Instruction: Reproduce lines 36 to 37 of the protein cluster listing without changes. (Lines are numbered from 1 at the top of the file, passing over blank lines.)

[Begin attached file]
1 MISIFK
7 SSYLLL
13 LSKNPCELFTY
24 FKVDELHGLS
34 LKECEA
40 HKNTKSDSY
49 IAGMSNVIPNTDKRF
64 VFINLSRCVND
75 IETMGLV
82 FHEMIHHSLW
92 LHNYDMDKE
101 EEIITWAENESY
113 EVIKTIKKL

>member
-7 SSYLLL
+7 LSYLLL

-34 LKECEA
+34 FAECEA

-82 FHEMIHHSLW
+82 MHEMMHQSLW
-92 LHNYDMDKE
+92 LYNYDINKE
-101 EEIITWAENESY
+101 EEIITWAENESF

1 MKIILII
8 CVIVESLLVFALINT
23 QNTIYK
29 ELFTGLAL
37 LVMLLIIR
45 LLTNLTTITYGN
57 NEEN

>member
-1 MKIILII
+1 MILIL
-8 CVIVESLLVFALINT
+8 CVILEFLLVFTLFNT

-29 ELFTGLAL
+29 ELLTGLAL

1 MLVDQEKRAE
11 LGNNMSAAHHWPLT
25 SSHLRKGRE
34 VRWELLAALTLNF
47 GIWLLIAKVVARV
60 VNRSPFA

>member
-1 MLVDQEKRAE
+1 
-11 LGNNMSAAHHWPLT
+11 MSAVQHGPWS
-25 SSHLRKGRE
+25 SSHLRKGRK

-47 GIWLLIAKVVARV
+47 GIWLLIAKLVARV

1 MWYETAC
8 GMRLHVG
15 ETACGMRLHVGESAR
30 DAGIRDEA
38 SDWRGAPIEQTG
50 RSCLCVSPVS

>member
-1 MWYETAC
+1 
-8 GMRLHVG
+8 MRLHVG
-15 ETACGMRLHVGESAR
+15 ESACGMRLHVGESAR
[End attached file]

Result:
+8 CVILEFLLVFTLFNT

-29 ELFTGLAL